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Don’t Follow Your Passion

Herb Carver

[fusion_builder_container background_color=”” background_image=”” background_parallax=”none” enable_mobile=”no” parallax_speed=”0.3″ background_repeat=”no-repeat” background_position=”left top” video_url=”” video_aspect_ratio=”16:9″ video_webm=”” video_mp4=”” video_ogv=”” video_preview_image=”” overlay_color=”” overlay_opacity=”0.5″ video_mute=”yes” video_loop=”yes” fade=”no” border_size=”0px” border_color=”” border_style=”” padding_top=”20″ padding_bottom=”20″ padding_left=”0″ padding_right=”0″ hundred_percent=”no” equal_height_columns=”no” hide_on_mobile=”no” menu_anchor=”” class=”” id=””][fusion_builder_row][fusion_builder_column type=”1_2″ last=”no” spacing=”yes” center_content=”no” hide_on_mobile=”no” background_color=”” background_image=”” background_repeat=”no-repeat” background_position=”left top” border_position=”all” border_size=”0px” border_color=”” border_style=”” padding=”” margin_top=”” margin_bottom=”” animation_type=”” animation_direction=”” animation_speed=”0.1″ class=”” id=””][fusion_text]Ben Horowitz, cofounder and partner of famed venture capital firm Andreessen Horowitz, delivered the commencement address at his alma mater Columbia University a few months ago and offered up some fairly unconventional career advice. The message: don’t follow your passion.

The perspective of the video is from the audience so I suppose that it’s only natural that I began assuming the role of a recent graduate as I listened.

[/fusion_text][/fusion_builder_column][fusion_builder_column type=”1_2″ last=”yes” spacing=”yes” center_content=”no” hide_on_mobile=”no” background_color=”” background_image=”” background_repeat=”no-repeat” background_position=”left top” border_position=”all” border_size=”0px” border_color=”” border_style=”” padding=”” margin_top=”” margin_bottom=”” animation_type=”” animation_direction=”” animation_speed=”0.1″ class=”” id=””][fusion_vimeo id=”129140444″ width=”600″ height=”350″ autoplay=”no” apiparams=”” class=””/][/fusion_builder_column][fusion_builder_column type=”1_1″ last=”yes” spacing=”yes” center_content=”no” hide_on_mobile=”no” background_color=”” background_image=”” background_repeat=”no-repeat” background_position=”left top” border_position=”all” border_size=”0px” border_color=”” border_style=”” padding=”” margin_top=”” margin_bottom=”” animation_type=”” animation_direction=”” animation_speed=”0.1″ class=”” id=””][fusion_text]To Horowitz’s credit, my own college days were also somewhat different. I too went to school before the Internet – a time when the intersection of creativity, research and innovation were someplace totally different than today. I’ll admit that each of these are as important as they ever were, but I believe that too much attention has been placed on the tools that we use to foster success while too little attention is being given to actually discerning what success looks like. Consider this question as you continue: When you hear the word success, what comes to mind?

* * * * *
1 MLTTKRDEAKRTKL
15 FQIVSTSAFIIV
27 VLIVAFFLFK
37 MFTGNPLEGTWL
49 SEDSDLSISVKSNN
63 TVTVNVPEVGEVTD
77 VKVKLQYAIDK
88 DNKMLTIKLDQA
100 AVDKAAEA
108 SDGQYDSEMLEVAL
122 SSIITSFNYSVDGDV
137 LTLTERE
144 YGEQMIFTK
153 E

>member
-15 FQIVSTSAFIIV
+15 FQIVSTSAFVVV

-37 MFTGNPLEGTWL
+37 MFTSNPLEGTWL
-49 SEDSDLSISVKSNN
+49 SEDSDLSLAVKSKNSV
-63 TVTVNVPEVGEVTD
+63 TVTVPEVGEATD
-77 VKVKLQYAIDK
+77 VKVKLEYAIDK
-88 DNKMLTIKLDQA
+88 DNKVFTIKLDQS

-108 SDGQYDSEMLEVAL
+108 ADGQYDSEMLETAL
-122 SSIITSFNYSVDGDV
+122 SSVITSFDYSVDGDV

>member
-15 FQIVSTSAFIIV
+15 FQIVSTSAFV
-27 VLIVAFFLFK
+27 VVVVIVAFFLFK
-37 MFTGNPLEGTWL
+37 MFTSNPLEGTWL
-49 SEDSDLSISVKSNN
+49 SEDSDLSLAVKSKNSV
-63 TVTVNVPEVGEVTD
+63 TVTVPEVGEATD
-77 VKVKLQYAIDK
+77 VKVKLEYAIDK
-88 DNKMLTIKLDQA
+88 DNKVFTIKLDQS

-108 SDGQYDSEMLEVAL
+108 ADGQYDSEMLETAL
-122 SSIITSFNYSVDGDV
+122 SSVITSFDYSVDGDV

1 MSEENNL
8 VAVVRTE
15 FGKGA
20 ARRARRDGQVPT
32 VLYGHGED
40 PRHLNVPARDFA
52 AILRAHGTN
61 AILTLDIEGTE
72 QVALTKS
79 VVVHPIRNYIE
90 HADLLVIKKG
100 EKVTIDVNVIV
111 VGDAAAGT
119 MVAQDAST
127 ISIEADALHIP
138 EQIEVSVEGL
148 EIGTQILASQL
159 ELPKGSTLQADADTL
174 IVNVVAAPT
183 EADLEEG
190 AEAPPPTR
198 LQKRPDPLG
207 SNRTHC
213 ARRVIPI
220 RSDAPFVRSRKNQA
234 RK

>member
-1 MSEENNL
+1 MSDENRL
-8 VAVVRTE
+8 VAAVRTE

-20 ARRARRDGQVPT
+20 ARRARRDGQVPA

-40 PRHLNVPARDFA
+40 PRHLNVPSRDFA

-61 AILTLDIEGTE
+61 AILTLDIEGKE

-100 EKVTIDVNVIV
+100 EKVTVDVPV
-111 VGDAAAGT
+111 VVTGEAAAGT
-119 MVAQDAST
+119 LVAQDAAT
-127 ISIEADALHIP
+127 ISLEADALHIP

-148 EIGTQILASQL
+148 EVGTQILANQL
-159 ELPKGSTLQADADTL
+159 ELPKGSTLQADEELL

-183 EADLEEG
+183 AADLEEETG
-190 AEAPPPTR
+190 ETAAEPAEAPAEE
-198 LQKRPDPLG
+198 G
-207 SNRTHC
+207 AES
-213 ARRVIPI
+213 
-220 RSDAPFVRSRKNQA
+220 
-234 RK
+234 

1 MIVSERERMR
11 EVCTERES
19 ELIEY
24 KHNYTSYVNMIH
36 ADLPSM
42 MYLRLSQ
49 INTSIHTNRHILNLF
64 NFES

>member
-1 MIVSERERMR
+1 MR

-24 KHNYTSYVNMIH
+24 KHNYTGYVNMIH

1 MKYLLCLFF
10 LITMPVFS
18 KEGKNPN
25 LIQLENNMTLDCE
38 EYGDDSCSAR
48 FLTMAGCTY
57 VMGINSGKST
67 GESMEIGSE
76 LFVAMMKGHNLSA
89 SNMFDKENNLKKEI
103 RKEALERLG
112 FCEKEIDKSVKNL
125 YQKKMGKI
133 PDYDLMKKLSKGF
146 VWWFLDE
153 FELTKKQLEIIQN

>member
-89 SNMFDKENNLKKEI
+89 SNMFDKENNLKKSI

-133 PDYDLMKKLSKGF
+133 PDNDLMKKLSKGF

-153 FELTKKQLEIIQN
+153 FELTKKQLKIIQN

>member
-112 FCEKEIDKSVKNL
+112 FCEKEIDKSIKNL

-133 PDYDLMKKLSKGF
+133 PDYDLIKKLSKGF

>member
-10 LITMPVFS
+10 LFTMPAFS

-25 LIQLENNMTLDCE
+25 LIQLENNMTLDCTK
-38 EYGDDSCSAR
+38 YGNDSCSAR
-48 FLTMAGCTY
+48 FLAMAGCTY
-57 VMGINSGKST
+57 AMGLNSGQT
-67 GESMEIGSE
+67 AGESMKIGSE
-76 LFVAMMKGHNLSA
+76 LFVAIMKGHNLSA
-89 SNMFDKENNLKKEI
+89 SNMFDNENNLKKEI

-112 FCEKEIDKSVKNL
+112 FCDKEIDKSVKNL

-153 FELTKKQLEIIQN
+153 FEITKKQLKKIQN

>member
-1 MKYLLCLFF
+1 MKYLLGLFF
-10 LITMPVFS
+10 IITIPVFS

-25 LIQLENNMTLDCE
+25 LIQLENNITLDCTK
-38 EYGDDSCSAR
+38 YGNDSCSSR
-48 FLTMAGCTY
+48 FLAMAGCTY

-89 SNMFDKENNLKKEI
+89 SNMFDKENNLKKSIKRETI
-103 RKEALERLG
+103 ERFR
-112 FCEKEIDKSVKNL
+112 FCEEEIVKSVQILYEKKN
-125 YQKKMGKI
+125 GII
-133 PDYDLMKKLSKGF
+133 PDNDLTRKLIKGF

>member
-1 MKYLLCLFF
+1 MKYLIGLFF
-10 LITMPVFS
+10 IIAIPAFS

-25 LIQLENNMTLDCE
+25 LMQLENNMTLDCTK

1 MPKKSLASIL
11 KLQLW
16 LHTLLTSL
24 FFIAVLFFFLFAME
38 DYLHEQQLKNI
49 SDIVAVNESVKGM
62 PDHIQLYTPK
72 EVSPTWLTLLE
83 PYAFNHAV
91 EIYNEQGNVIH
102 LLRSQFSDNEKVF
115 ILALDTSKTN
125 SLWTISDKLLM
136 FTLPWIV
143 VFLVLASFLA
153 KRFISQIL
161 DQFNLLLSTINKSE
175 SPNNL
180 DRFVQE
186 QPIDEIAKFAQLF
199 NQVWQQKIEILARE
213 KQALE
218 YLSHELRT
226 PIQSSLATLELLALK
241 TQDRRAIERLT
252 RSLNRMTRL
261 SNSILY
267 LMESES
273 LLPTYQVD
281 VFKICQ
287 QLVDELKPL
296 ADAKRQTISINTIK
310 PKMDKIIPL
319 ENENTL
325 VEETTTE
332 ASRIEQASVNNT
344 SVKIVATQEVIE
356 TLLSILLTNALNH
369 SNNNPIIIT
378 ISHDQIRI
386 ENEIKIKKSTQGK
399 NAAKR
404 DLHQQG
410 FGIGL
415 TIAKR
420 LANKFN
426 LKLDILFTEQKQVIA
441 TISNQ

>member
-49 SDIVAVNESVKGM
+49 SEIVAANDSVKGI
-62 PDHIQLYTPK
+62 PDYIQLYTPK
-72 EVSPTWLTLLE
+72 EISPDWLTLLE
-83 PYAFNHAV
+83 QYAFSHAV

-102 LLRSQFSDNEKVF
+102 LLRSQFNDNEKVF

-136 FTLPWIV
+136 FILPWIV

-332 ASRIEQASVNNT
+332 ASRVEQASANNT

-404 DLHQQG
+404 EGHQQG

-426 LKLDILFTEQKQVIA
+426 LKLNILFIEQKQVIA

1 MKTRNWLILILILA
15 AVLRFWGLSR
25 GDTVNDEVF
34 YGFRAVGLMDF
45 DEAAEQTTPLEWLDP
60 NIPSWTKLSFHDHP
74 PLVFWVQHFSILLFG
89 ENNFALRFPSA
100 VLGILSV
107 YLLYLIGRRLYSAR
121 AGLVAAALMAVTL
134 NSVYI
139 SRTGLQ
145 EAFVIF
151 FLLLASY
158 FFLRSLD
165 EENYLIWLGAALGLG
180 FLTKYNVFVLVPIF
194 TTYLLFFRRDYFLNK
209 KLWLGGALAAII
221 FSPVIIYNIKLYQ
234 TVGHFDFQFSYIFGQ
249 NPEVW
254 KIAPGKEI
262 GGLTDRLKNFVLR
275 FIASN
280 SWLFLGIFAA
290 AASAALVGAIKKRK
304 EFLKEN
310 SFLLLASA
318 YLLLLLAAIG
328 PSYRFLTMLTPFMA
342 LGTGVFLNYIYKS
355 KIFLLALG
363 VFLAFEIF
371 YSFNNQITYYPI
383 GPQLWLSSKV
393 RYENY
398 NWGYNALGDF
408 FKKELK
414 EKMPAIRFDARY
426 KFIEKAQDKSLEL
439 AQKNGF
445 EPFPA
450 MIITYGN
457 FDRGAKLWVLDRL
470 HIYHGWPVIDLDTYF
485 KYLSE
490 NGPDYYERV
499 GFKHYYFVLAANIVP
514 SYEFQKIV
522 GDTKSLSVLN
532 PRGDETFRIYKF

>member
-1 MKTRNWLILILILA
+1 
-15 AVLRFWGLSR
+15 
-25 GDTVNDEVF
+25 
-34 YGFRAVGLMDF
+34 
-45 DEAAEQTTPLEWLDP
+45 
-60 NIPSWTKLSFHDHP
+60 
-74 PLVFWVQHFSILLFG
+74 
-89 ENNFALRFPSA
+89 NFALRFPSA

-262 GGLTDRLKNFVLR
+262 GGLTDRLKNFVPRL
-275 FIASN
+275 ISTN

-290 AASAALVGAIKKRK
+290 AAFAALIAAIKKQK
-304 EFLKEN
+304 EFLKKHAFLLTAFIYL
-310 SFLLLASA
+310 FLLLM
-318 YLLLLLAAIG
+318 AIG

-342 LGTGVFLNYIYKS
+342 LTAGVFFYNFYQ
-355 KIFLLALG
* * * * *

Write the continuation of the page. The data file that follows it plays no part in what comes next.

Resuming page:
For too many of us, I’m afraid the answer is tech. Now don’t misunderstand me here, I enjoy my tech. My iPhone and iPad and iMac are all an extension of iMe. Although I’m neither obsessive nor hyper-vigilant about their location and capabilities (not anymore, anyway), they’re still an undeniable part of my every day existence. Even on my most “unplugged” of days, I must concede each is valuable to me. But I’m not successful because I have them any more than I have them in order to be successful. Perhaps too much focus has been placed on the tools lately and too little on our individual capabilities and motivations. Which brings me back to the graduation speech.

When I was getting ready to graduate from college, my engineer father sat me down and rather critically cautioned me to choose an occupation that best afforded me a chance to make a living. I was about to graduate with a degree in liberal arts (“liberal” as in “smart but with no tangible employment skills”) and, like all fathers; mine was concerned that I’d have difficulty finding a job. I didn’t appreciate it as much at the time but the conversation turned out to include all the core elements that I would use for the better part of the next decade to berate myself for poor career decision making.